So last time out the Pandaman diary left y’all dangling on a right old riffhanger as we started the February column with the double Dutch delights of PIP BLOM at Reading Face Bar and ended with a tease about their Lowlanding friends PERSONAL TRAINER at Voodoo Daddy’s in Norwich.
As they have quiet bits and loud bits and upside down bits and punk bits and complex musical outbursts, Euro cliche protocol dictates that we shall compare the numerous PT activists to their continental peers the Wannadies and dEUS. Yet there is even more going on in their raucous hyperactivity, not least because of singer Willem Smit: sweating like a husky in a sauna, he is a bear of a crowd-cuddling frontman who brings a maddened LCD Soundsystem vibe to any party – this is his music and we will hecking well all own it. Have me mentioned the way Personal Trainer suddenly lurch into fist-pumping, tattoo-shaking emoscreamo anthems? No, no we haven’t.
Across the funtime Fens at Cambridge Corn Exchange SUEDE’s Brett Anderson is scarcely lacking in the feisty frontman stakes. In a year when the likes of Blur and Pulp have sold thousands of summertime tickets to appeal to all the retro-a-go-goers out there, seeing their pre-Britpop peers Suede sway a string of sold out crowds on the back of their ‘Autofiction’ album is hardly a surprise. But this is no mere victory parade – support act Desperate Journalist bring a noirish gothic undercurrent to the tour and Suede freely admit that that very gothic noirishness has influenced their own new release.
So here we have a fully re-re-energised rock experience: if proto Suede were all about fey fringe-flapping glam-faced posturing the ’23 model is a ridiculously lithe live darkrock experience, with an irrepressible and implausibly svelte Brett cavorting hither and thither across the stage. Half the crowd is swooning, the other half are gloomily contemplating their beer bellies. Life rolls on.
Continuing the retro theme, TRIBES pop up at a sold out underplay show at the Dublin Castle in sunny Camden. Totally deliberate it is too – by the time the shabbily cool foursome originally appeared in the mid-noughties the indie hipsters were already emigrating to the shabby artrocking environs of East London in their droves – the irony being that it was the Britpop era which made Camden such a hotspot that within a decade no upcoming artist could afford to actually live there. (Britpop royalty meanwhile simply upgraded to Primrose Hill).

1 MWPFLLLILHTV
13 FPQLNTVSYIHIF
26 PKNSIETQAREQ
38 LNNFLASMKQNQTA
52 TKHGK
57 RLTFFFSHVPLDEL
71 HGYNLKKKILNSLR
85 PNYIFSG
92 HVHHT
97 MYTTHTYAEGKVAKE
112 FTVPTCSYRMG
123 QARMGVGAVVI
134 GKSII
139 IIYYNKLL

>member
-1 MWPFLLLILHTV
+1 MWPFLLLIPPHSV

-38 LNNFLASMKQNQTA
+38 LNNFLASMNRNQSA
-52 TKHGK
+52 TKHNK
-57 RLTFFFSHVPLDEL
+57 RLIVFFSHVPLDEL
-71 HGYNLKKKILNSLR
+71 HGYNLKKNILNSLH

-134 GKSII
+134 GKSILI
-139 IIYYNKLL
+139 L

So this is a kind of homecoming, with various DJs, music hacks, label bosses and promoters who propped up the venue bar at the turn of the century here in full, if slightly frayed effect. Tribes play their part by peddling big old school indierocking vibes with big glammy choruses and a cheerily beaten up Beatleseqsue undercurrent which makes the dear old Dublin blush royally. Next stop is the DMA’s support at Wembley Arena. The retro rocking continues unabated.
It isn’t just indieboys throwing glances at the past – over in the shabby artrocking environs of East London, specifically at the Shacklewell Arms, we find the abrupt and heartily disruptive duo known as SCAB. In the 1980s they would have been shouting away at the Sir George Robey (RIP) in Finsbury Park and making all kinds of hardcore sense. To witness this kind of brutalist behaviour in the dark alleyways of Dalston in 2023 is like finding a moose on the moon, ie almost utterly astonishing.
Yet we live in a world where Earache Records are still having bona fide hit albums a lifetime or three after the mental success of Extreme Noise Terror, so perhaps Scab’s scabrous thrashings make some kind of sense, no matter the artrocking hipsters’ confusion. The ‘songs’ are short sharp brutal shocks, the topless drummer’s man boobs thashing around like excitable puppy dogs as he shouts along, while the guitarist shouts in a slightly higher key. Rather excellently, Scab look even more threatening when mid-set they take off their sweaty balaclavas.
Speaking of twosomes, JADU HEART are one of those top secrets that have been whispered about right in plain sight. The mysteriously mysterious boy / girl duo sold out Islington Assembly Hall months ago, and you can immediately see why – always trust a band who can make you mope slowly but dance wildly at precisely the same time. There have been mutterings of ‘dreampop’ floating around their ether, and for sure at one precise point they cruise headlong into the dazed spirit of Curve, but theirs is a curiously appealing mix of raw gothic intensity and synthetic boomings, counterbalanced by a fragrant violin and some whipcracking drums.
So Jadu Heart are electronic, but humane; they nod at Garbage but are far from rubbish; they make music which is intimate, yet colossally stadium sized. Even a lengthy mid-set bass breakdown break fails to kill this party – verily, Jadu Heart take no techno prisoners.
THE PANDAMAN’S 2023 TOTAL: 75